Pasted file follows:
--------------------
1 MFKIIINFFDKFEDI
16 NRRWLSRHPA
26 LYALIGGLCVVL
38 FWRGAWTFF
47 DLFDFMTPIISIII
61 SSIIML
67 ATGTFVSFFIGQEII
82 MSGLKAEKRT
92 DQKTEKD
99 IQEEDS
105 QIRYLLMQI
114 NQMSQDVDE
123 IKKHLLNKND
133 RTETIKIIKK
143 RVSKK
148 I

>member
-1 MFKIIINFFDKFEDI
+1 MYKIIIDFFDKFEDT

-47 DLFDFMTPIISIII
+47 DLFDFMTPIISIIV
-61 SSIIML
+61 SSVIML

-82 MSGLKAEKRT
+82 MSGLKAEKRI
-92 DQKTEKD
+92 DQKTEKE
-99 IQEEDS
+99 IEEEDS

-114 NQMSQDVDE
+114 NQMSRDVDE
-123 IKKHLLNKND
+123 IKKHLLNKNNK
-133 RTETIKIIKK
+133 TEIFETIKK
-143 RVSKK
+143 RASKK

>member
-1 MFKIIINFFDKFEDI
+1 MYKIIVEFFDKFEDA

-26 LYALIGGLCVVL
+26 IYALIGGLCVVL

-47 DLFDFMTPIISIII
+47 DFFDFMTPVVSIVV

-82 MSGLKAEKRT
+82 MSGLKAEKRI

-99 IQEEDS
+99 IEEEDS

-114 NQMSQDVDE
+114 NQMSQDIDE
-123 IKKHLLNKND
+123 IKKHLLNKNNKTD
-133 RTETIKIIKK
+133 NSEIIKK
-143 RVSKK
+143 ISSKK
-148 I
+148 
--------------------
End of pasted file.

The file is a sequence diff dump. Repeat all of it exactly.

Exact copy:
1 MFKIIINFFDKFEDI
16 NRRWLSRHPA
26 LYALIGGLCVVL
38 FWRGAWTFF
47 DLFDFMTPIISIII
61 SSIIML
67 ATGTFVSFFIGQEII
82 MSGLKAEKRT
92 DQKTEKD
99 IQEEDS
105 QIRYLLMQI
114 NQMSQDVDE
123 IKKHLLNKND
133 RTETIKIIKK
143 RVSKK
148 I

>member
-1 MFKIIINFFDKFEDI
+1 MYKIIIDFFDKFEDT

-47 DLFDFMTPIISIII
+47 DLFDFMTPIISIIV
-61 SSIIML
+61 SSVIML

-82 MSGLKAEKRT
+82 MSGLKAEKRI
-92 DQKTEKD
+92 DQKTEKE
-99 IQEEDS
+99 IEEEDS

-114 NQMSQDVDE
+114 NQMSRDVDE
-123 IKKHLLNKND
+123 IKKHLLNKNNK
-133 RTETIKIIKK
+133 TEIFETIKK
-143 RVSKK
+143 RASKK

>member
-1 MFKIIINFFDKFEDI
+1 MYKIIVEFFDKFEDA

-26 LYALIGGLCVVL
+26 IYALIGGLCVVL

-47 DLFDFMTPIISIII
+47 DFFDFMTPVVSIVV

-82 MSGLKAEKRT
+82 MSGLKAEKRI

-99 IQEEDS
+99 IEEEDS

-114 NQMSQDVDE
+114 NQMSQDIDE
-123 IKKHLLNKND
+123 IKKHLLNKNNKTD
-133 RTETIKIIKK
+133 NSEIIKK
-143 RVSKK
+143 ISSKK
-148 I
+148 